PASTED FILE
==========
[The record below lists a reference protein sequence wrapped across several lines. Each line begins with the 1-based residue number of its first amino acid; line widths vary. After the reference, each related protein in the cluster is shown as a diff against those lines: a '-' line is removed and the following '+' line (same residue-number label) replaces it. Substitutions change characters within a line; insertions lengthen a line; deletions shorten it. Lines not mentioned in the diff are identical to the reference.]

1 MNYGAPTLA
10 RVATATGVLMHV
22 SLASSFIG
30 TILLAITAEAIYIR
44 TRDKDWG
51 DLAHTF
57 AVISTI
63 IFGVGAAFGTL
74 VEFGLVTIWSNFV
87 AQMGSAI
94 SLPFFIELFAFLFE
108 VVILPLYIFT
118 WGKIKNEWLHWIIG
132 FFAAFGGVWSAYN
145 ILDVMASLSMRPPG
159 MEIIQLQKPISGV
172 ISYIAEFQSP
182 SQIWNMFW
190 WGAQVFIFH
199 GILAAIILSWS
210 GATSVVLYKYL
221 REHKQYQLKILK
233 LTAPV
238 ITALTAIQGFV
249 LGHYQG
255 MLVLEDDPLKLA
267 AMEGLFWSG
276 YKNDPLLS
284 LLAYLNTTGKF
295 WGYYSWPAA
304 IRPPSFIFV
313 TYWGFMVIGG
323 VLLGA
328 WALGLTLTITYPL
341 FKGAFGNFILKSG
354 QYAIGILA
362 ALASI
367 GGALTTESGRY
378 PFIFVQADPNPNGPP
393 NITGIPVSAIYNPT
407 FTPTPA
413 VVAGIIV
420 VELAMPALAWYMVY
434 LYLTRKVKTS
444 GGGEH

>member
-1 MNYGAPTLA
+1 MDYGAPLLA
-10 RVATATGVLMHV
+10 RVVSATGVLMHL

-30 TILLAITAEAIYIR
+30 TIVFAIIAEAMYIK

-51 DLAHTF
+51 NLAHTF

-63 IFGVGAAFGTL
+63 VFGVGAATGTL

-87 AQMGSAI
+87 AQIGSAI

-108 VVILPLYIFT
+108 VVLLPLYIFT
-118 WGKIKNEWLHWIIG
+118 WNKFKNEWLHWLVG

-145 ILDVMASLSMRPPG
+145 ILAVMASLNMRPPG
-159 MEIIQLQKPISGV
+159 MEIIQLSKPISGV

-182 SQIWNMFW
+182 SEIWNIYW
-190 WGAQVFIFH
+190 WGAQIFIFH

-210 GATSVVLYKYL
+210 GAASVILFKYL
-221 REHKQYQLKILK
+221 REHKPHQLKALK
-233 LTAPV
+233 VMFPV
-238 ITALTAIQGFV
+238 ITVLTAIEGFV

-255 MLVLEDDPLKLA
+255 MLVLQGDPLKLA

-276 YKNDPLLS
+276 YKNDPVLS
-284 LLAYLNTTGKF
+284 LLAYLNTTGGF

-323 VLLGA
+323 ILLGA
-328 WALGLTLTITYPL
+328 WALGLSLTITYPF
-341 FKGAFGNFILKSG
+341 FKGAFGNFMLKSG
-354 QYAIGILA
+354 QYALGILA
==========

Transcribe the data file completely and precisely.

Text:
[The record below lists a reference protein sequence wrapped across several lines. Each line begins with the 1-based residue number of its first amino acid; line widths vary. After the reference, each related protein in the cluster is shown as a diff against those lines: a '-' line is removed and the following '+' line (same residue-number label) replaces it. Substitutions change characters within a line; insertions lengthen a line; deletions shorten it. Lines not mentioned in the diff are identical to the reference.]

1 MNYGAPTLA
10 RVATATGVLMHV
22 SLASSFIG
30 TILLAITAEAIYIR
44 TRDKDWG
51 DLAHTF
57 AVISTI
63 IFGVGAAFGTL
74 VEFGLVTIWSNFV
87 AQMGSAI
94 SLPFFIELFAFLFE
108 VVILPLYIFT
118 WGKIKNEWLHWIIG
132 FFAAFGGVWSAYN
145 ILDVMASLSMRPPG
159 MEIIQLQKPISGV
172 ISYIAEFQSP
182 SQIWNMFW
190 WGAQVFIFH
199 GILAAIILSWS
210 GATSVVLYKYL
221 REHKQYQLKILK
233 LTAPV
238 ITALTAIQGFV
249 LGHYQG
255 MLVLEDDPLKLA
267 AMEGLFWSG
276 YKNDPLLS
284 LLAYLNTTGKF
295 WGYYSWPAA
304 IRPPSFIFV
313 TYWGFMVIGG
323 VLLGA
328 WALGLTLTITYPL
341 FKGAFGNFILKSG
354 QYAIGILA
362 ALASI
367 GGALTTESGRY
378 PFIFVQADPNPNGPP
393 NITGIPVSAIYNPT
407 FTPTPA
413 VVAGIIV
420 VELAMPALAWYMVY
434 LYLTRKVKTS
444 GGGEH

>member
-1 MNYGAPTLA
+1 MDYGAPLLA
-10 RVATATGVLMHV
+10 RVVSATGVLMHL

-30 TILLAITAEAIYIR
+30 TIVFAIIAEAMYIK

-51 DLAHTF
+51 NLAHTF

-63 IFGVGAAFGTL
+63 VFGVGAATGTL

-87 AQMGSAI
+87 AQIGSAI

-108 VVILPLYIFT
+108 VVLLPLYIFT
-118 WGKIKNEWLHWIIG
+118 WNKFKNEWLHWLVG

-145 ILDVMASLSMRPPG
+145 ILAVMASLNMRPPG
-159 MEIIQLQKPISGV
+159 MEIIQLSKPISGV

-182 SQIWNMFW
+182 SEIWNIYW
-190 WGAQVFIFH
+190 WGAQIFIFH

-210 GATSVVLYKYL
+210 GAASVILFKYL
-221 REHKQYQLKILK
+221 REHKPHQLKALK
-233 LTAPV
+233 VMFPV
-238 ITALTAIQGFV
+238 ITVLTAIEGFV

-255 MLVLEDDPLKLA
+255 MLVLQGDPLKLA

-276 YKNDPLLS
+276 YKNDPVLS
-284 LLAYLNTTGKF
+284 LLAYLNTTGGF

-323 VLLGA
+323 ILLGA
-328 WALGLTLTITYPL
+328 WALGLSLTITYPF
-341 FKGAFGNFILKSG
+341 FKGAFGNFMLKSG
-354 QYAIGILA
+354 QYALGILA